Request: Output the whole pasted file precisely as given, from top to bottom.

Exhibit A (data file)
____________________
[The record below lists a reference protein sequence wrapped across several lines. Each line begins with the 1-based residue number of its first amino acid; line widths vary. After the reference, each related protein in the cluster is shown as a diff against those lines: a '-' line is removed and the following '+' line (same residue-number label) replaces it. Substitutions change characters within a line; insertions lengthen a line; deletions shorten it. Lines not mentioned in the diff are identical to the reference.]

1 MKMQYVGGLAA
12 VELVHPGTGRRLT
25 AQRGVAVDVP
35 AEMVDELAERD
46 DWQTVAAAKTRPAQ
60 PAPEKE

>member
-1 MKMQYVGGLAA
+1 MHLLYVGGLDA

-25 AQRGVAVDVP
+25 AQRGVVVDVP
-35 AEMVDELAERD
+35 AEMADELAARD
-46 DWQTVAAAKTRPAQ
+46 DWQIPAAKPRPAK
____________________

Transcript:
[The record below lists a reference protein sequence wrapped across several lines. Each line begins with the 1-based residue number of its first amino acid; line widths vary. After the reference, each related protein in the cluster is shown as a diff against those lines: a '-' line is removed and the following '+' line (same residue-number label) replaces it. Substitutions change characters within a line; insertions lengthen a line; deletions shorten it. Lines not mentioned in the diff are identical to the reference.]

1 MKMQYVGGLAA
12 VELVHPGTGRRLT
25 AQRGVAVDVP
35 AEMVDELAERD
46 DWQTVAAAKTRPAQ
60 PAPEKE

>member
-1 MKMQYVGGLAA
+1 MHLLYVGGLDA

-25 AQRGVAVDVP
+25 AQRGVVVDVP
-35 AEMVDELAERD
+35 AEMADELAARD
-46 DWQTVAAAKTRPAQ
+46 DWQIPAAKPRPAK